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Tuesday / June 25.
HomeminewsRANZCO Caution: Smartphone Eye Health

RANZCO Caution: Smartphone Eye Health

Smartphone apps and adaptors that perform common eye exam functions such as retinal imaging are both welcomed and a reminder for caution, says the Royal Australian New Zealand College of Ophthalmologists (RANZCO). Devices as simple as a clip-on camera adaptor give high quality images of the back of the eye and retina, combining a traditional ophthalmoscope and a retinal camera in a mobile phone.[/vc_column_text][/vc_column]

President of RANZCO, Dr. Bradley Horsburgh said “such devices could bridge the gap between health workers and enable stronger communication and collaboration – all for the patient’s benefit”.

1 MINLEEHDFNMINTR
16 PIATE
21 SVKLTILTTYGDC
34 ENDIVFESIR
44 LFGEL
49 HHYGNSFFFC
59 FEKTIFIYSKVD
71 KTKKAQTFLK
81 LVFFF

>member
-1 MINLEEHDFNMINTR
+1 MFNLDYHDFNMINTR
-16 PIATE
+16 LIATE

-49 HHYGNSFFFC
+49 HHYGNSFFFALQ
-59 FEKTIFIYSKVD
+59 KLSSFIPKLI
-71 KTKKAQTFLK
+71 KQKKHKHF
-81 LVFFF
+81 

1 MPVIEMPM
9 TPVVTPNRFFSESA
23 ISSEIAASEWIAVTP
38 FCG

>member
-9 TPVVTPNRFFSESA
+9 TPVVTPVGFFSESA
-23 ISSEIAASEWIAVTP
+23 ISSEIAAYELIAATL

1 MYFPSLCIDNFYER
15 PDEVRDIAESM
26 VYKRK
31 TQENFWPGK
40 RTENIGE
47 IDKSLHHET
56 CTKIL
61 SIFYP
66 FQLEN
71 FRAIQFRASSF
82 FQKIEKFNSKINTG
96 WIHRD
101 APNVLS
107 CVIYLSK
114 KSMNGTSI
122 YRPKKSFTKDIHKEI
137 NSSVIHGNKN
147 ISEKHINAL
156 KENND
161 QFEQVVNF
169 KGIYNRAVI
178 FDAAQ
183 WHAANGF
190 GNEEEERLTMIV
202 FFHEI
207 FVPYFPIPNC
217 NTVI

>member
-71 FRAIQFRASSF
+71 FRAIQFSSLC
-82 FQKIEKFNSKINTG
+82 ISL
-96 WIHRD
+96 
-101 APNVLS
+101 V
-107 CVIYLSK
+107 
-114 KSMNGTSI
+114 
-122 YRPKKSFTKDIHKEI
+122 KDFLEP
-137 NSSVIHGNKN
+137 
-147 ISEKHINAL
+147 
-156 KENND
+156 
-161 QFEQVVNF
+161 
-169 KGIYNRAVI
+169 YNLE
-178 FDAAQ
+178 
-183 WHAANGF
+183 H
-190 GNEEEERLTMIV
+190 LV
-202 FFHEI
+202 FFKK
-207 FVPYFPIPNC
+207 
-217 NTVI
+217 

RANZCO ophthalmologists worked with the Lions Outback Vision Project in rural Western Australia, in which an app was developed that enables patient bookings and secure image transfer from a GP or eye health worker’s smartphone to the ophthalmologist. The smartphone can be used to take screen shots, photos of printouts of a patient’s visual field or a printout of an OCT scan.

Dr. Horsburgh cautioned against an easy-health-fix mentality if such devices become easily accessible to the public. “We don’t want the public to be able to make eye health assumptions about images they have taken themselves. An ophthalmologist is best-qualified to make any diagnosis. They can interpret data and images at the most sophisticated level due to their extensive training… there are also issues around patient confidentiality with image sharing from phones.”

RANZCO has a position statement on the use of clinical photographs covering consent, collection and disclosure, particularly if minors are involved. The Australian Medical Association has a guideline for clinical images and personal mobile device use.